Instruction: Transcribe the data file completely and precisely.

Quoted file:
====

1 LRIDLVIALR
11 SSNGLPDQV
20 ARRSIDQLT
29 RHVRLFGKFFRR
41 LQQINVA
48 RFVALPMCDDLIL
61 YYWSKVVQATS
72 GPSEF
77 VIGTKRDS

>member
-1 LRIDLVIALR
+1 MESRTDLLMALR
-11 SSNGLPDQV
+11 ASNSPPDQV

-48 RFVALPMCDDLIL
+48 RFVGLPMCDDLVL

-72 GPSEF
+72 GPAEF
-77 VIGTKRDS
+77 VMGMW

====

1 LRIDLVIALR
11 SSNGLPDQV
20 ARRSIDQLT
29 RHVRLFGKFFRR
41 LQQINVA
48 RFVALPMCDDLIL
61 YYWSKVVQATS
72 GPSEF
77 VIGTKRDS

>member
-1 LRIDLVIALR
+1 MESRTDLLMALR
-11 SSNGLPDQV
+11 ASNSPPDQV

-48 RFVALPMCDDLIL
+48 RFVGLPMCDDLVL

-72 GPSEF
+72 GPAEF
-77 VIGTKRDS
+77 VMGMW